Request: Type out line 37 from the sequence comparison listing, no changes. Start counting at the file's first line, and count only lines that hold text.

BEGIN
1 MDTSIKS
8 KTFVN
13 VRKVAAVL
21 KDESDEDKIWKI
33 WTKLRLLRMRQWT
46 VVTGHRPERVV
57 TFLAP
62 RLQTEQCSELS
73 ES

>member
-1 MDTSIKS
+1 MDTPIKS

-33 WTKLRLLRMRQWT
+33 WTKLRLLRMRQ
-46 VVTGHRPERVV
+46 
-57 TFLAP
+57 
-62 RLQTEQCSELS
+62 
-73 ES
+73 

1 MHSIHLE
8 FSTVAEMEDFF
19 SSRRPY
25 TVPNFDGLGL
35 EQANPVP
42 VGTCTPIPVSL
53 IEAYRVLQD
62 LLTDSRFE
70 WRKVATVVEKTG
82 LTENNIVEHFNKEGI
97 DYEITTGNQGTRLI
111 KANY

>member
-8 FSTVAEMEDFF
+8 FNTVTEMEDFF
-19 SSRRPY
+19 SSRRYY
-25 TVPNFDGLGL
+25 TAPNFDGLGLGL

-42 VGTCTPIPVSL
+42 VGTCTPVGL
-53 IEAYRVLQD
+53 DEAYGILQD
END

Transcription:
+8 FNTVTEMEDFF